Thursday, February 20th, 2014
A Utah woman spent more than $550 on t-shirts she says are offensive and “indecent,” taking that action when a store refused to remove the shirts from their display window. More from Newser:
Judy Cox says she was shopping with her teenage son in Orem, Utah County, when she spotted a window display of T-shirts featuring semi-clad models in provocative poses. When the manager declined to remove the display, she coughed up $567 for all the PacSun store’s shirts from its “Visual Heartbreakers” line.
Cox says she’d like to just destroy all 19 shirts, “but I’ll let their corporate office figure out what to do with them when I return them on day 59 of a 60-day return policy,” she tells the Daily Herald. She has been in touch with the city attorney of Orem—which calls itself “Family City USA”—to see whether the store’s display violated the city’s decency code, and says she hopes her efforts will inspire others.
“These shirts clearly cross a boundary that is continually being pushed on our children in images on the Internet, television, and when our families shop in the mall,” she tells the AP.
Image via eOnline.com
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Friday, September 2nd, 2011
A T-shirt for girls sold by JC Penney caused an online uproar this week for its message suggesting that pretty girls don’t do homework.
Sold in sizes 7 to 16, the shirt said, “I’m too pretty to do homework, so my brother has to do it for me.” The description of the shirt read: “Who has time for homework when there’s a new Justin Bieber album out? She’ll love this tee that’s just as cute and sassy as she is.”
But many bloggers and others saw the shirt as anything but cute, decrying what they viewed as an unhealthy message for young girls.
“I have three bright, funny nieces who are 7, 5 and 5 and I never want them to believe the message on this shirt is true,” Jessica Wakeman wrote on TheFrisky.com. “Its sale price ($9.99 down from the original $16.99) seems to indicate that people may be too smart to buy into such girl-undermining messaging,” Jen Doll wrote on The Village Voice blog. Jenna Sauers on Jezebel.com said that the tee “explicitly associates intelligence with being a boy, and looking pretty with being a girl.” An online petition demanding that JC Penney stop selling the shirt quickly gathered more than a thousand signatures.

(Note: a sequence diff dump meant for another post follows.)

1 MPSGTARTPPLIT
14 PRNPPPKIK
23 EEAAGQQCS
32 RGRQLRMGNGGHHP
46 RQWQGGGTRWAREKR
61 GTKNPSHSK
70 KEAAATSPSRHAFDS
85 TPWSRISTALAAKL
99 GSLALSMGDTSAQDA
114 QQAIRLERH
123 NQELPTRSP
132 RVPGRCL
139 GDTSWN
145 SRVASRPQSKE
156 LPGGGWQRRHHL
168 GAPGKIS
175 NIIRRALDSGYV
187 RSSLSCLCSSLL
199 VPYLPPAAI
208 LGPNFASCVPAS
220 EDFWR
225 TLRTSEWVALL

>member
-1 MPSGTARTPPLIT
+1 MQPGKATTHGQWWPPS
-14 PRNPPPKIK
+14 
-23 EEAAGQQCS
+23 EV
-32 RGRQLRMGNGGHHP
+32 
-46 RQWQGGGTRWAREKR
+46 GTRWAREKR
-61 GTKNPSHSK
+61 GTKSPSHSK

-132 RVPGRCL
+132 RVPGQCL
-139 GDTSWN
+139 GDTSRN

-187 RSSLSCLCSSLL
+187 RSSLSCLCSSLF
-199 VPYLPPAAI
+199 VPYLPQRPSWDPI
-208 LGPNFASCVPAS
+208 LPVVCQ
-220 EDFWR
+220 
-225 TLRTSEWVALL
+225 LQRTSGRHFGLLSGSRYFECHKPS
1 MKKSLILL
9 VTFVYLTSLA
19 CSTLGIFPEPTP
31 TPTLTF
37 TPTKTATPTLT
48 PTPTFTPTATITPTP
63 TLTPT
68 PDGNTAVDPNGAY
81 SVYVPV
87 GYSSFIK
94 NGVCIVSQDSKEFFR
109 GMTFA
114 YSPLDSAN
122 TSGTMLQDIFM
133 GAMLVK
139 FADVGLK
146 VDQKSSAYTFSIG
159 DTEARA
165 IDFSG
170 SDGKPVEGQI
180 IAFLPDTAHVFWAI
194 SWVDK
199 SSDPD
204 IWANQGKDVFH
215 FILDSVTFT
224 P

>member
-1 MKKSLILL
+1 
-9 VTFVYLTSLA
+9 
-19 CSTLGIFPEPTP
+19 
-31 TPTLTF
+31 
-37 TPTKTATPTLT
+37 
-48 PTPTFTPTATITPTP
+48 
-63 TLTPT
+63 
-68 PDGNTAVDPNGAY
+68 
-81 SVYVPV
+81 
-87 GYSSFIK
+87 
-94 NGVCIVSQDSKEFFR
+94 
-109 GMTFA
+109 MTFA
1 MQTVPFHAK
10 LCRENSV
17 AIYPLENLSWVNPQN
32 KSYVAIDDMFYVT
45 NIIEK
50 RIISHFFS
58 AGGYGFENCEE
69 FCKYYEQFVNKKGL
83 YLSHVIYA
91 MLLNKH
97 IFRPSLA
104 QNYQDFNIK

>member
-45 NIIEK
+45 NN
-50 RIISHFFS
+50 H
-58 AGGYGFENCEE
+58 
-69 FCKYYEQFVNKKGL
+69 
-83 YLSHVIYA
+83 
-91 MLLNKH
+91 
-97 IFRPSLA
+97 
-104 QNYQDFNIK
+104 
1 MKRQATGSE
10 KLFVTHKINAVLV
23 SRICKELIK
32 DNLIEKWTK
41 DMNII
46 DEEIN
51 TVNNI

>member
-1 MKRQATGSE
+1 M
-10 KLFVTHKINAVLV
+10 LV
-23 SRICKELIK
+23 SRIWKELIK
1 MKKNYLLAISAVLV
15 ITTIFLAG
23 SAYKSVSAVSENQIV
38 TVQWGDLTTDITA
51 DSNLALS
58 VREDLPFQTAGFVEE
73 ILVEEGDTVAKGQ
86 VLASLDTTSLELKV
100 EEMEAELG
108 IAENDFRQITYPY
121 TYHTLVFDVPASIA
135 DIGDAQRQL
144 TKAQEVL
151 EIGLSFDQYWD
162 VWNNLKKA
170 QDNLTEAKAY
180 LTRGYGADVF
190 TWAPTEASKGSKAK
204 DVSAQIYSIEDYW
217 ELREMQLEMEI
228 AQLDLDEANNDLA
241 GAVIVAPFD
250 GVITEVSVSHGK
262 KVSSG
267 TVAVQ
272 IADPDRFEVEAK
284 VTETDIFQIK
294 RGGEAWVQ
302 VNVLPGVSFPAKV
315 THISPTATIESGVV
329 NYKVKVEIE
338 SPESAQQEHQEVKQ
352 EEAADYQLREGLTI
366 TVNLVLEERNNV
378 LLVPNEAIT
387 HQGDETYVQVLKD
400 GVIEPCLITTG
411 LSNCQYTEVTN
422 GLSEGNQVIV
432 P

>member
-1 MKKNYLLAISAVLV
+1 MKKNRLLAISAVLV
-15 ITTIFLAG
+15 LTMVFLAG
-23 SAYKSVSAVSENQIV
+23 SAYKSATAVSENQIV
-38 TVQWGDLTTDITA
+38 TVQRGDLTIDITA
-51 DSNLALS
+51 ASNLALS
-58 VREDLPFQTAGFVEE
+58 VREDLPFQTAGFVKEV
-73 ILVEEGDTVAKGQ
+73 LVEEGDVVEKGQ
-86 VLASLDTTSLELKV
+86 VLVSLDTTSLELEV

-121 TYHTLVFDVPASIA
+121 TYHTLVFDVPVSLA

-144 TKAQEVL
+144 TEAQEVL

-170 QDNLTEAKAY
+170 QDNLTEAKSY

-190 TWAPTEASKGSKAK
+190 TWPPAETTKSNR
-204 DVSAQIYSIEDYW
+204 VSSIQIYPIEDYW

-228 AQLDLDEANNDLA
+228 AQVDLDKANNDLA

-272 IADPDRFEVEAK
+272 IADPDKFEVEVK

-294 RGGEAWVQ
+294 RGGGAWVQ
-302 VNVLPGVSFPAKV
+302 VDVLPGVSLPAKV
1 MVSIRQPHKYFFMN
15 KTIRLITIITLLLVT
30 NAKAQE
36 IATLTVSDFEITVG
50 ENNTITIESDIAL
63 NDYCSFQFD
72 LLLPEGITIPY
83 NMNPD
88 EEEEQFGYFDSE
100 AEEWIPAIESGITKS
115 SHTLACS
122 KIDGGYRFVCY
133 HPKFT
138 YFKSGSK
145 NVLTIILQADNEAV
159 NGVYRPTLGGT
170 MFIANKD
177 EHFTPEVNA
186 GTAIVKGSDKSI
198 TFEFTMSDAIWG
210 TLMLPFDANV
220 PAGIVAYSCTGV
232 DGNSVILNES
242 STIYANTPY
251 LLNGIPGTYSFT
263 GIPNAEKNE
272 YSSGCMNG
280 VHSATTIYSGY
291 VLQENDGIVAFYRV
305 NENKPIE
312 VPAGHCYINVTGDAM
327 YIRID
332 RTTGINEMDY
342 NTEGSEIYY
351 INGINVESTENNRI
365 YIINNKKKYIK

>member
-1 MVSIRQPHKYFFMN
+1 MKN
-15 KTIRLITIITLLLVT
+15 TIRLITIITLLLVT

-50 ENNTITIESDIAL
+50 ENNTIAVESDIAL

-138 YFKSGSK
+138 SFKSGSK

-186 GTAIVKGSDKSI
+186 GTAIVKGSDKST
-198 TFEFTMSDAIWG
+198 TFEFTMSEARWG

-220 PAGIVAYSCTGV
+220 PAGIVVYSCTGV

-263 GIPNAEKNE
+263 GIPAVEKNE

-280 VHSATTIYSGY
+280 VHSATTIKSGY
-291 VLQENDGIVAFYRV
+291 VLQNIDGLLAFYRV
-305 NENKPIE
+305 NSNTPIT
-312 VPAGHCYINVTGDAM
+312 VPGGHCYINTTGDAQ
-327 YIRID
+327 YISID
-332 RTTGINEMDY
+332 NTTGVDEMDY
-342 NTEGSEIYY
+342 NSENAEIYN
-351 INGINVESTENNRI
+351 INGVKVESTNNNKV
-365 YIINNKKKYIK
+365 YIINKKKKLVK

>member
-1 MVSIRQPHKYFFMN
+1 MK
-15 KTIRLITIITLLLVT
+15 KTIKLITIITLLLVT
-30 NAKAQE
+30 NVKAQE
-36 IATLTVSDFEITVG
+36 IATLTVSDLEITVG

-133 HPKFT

JCPenney reacted within hours of the first complaints Wednesday, removing the shirt from its website, and issuing a statement. From The Village Voice:
J.C. Penney is committed to being America’s destination for great style and great value for the whole family. We agree that the “Too pretty” t-shirt does not deliver an appropriate message, and we have immediately discontinued its sale. Our merchandise is intended to appeal to a broad customer base, not to offend them. We would like to apologize to our customers and are taking action to ensure that we continue to uphold the integrity of our merchandise that they have come to expect.
Kate Coultas, spokeswoman for JC Penney, told The Voice:
“One of the reasons we’re so outraged is that this is not what we stand for. We’ve facilitated over $100 million [in donations] over the past 10 years to support after-school programs in local communities. That’s a key important message for us.”
What do you think of the T-shirt? Would you let your daughter wear it?
(image via: http://www.thefrisky.com)
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